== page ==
Why do customers abandon their shopping basket?
Customers abandon shopping carts. Fact. This is not news. On average, 75% of customers will abandon their basket without buying. This rate can differ dramatically depending on the product you’re selling and industry you’re in.

In this article, you'll find a list of the key reasons customers leave their shopping carts - abandoned, alone and unpaid for! It's likely none of these reasons will come as a big surprise to you, but a carefully considered list can  often help focus the mind and provide clarity on how and where to best focus efforts, particularly if you’re looking to minimise shopping cart abandonment on your website.

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Cost, time and technology are key drivers.
The shopping basket isn’t safe from abandonment until the ‘Buy’ button has been firmly hit. There are two main points along the browse to buy purchase journey where customers abandon their carts. Firstly, after they have placed items in their cart and secondly, after they start the checkout process. 

Below are the key reasons why customers might leave a website without purchasing, after placing items in their basket.

Your cart abandoners (sometimes called basket abandoners):
  1. Selected items aren’t enough to qualify for free or discounted shipping. Customers will often look elsewhere for cheaper shipping options.
  2. Objected to unexpected costs (e.g. taxes, add-on costs, extended warranties or protection plans, service fees, etc.). It’s best to show all related costs up-front so the customer isn’t given any surprises along the way.
  3. Wanted to reserve items for purchase later after more consideration. Unless your site offers a ‘wish-list’ functionality, many customers will flippantly place multiple products into their basket without a second thought as they browse. They have no intention of buying it all, but want a shortlist of the items they’re considering.
  4. Found a better deal elsewhere. One of the biggest drivers to shopping cart abandonment is comparison - most savvy consumers will shop for better deals before committing to buy.
  5. Used multiple devices to research and buy, shopping on one device and later buying on another, often browsing on mobile and switching to check out on a home or office desktop computer. It’s worth noting here that conversion platforms (like cloud.IQ) will recognise when a customer shops across devices, so you can remarket to customers abandoning a basket on one device and provide the same basket on another device when they return, helping to recover lost sales.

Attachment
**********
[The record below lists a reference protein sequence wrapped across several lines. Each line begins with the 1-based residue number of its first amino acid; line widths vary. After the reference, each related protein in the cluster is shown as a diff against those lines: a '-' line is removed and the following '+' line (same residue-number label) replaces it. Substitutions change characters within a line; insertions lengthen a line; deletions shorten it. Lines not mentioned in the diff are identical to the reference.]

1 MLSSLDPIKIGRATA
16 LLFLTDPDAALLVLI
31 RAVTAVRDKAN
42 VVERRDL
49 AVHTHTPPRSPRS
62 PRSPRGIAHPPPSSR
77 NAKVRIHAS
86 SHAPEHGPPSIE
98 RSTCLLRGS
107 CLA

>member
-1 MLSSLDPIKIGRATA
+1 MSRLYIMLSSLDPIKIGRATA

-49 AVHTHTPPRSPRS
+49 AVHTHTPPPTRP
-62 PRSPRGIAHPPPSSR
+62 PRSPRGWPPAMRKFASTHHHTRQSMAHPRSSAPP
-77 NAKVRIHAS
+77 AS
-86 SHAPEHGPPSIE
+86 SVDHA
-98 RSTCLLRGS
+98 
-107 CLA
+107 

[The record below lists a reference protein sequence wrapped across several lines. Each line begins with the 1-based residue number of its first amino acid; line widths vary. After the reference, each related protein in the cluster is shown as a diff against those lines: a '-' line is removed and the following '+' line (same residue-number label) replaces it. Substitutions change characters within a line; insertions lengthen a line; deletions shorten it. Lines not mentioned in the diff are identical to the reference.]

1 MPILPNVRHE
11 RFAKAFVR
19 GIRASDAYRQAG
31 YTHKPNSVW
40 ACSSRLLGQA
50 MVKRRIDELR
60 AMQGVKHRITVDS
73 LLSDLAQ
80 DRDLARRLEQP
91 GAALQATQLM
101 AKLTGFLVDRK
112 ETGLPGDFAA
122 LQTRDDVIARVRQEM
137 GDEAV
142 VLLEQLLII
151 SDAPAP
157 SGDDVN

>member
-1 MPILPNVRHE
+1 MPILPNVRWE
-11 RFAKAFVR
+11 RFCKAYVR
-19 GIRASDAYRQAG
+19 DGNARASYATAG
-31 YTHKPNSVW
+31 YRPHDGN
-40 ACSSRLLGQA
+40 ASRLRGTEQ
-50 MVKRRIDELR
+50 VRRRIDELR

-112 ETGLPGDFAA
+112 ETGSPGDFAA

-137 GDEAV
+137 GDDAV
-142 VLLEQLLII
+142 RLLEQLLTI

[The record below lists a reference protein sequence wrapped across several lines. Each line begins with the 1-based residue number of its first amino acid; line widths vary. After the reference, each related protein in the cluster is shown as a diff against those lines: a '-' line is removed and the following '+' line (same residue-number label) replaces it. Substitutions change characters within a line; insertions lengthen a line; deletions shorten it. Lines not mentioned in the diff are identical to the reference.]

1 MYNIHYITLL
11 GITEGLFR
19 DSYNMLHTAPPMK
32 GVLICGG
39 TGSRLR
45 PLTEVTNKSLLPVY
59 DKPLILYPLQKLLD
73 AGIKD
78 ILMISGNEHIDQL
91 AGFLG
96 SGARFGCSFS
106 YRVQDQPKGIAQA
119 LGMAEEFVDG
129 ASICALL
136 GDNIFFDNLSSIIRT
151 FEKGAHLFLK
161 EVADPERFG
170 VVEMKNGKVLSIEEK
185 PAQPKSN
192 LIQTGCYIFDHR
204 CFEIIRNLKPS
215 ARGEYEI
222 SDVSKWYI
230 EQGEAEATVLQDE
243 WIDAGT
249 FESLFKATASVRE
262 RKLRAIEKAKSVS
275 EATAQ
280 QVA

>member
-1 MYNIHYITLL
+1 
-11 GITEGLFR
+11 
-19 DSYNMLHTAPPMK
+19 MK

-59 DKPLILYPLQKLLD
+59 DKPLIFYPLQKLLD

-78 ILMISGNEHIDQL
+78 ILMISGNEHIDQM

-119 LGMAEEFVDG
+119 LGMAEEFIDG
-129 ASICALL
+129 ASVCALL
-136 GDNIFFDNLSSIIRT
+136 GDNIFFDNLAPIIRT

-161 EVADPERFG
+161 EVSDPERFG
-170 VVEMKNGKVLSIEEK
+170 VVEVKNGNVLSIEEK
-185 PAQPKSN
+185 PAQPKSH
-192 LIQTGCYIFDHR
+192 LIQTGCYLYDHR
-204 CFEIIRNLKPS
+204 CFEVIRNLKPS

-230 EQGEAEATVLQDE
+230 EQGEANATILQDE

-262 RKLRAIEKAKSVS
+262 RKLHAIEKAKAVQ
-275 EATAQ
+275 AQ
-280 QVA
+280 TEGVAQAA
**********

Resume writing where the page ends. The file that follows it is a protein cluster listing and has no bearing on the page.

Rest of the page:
6. Couldn’t find or didn’t understand the return policy, a key trust and peace of mind factor in the psychology of buying.
  7. Got interrupted after putting items in the cart. There’s a million reasons this can happen - spilt coffee, phone rings, baby cries, microwave pings, they realise the time etc etc - and of course, it can happen at any stage before they buy.
  8. Had problems navigating their way to register/login before checking out. This one might open a big can of user experience worms. If this is the case, the best place to start is with an audit of your current process. Use analytics to see if you can identify this part of the journey as a problem.

Your checkout abandoners:
  1. Couldn’t use a coupon, discount or other promotion or special offer.
  2. Didn’t qualify for free, reduced, expedited shipping or other benefits.
  3. Were put off by unexpected costs (taxes, service fees for personalisation or gift wrap, service agreements, etc.).
  4. Didn’t want to register for an account in order to buy (most sites will offer a guest checkout to avoid this).
  5. Objected to the amount of information requested before reaching the payment page. It’s tricky to get the balance right but sticking to the essentials is usually best. Don’t forget you can build on data collected via future interactions.
  6. Found the payment process too long or too confusing (e.g. not being able to go back to the previous page without having to start again).
  7. Couldn’t use their preferred credit cards or payment services.
  8. Didn’t trust the site or payment security (make sure it’s visible).
  9. Lost connectivity during the checkout process or suffered some other technical glitch (pages timed out or failed to load etc.).

The good news is that most of these shopping cart abandonment reasons are within your power to improve. Analysis of your checkout process will reveal your weakest spots and areas to prioritise. As this article from Kissmetrics identifies, there are many ways (40, in fact) that you can use to  improve your checkout experience to reduce cart abandonment.

Overlays can also be an effective way to reduce basket abandonment. We work with a large consumer publisher who saw a 2.5% increase in revenue from a basket reminder overlay offered to customers leaving their subscription purchase. These overlays will ask if the customer would like to receive their shopping basket by email and often include an incentive such as a discount or free shipping, another friendly customer service touch.

And of course, a cart recovery campaign is one of the most effective ways to recover lost sales and drive incremental revenue. Use a basket reminder overlay and cart recovery email together and you can improve conversion even further. The publisher mentioned above ran a cart recovery campaign at the same time as an overlay, resulting in a 4.5% revenue uplift at an ROI of 4,453%. Running their cart recovery campaign on our fixed fee (rather than CPA) pricing model meant higher returns and protected profits.Top 10 Tips to Creating an Effective Cart Recovery Email Programme Guide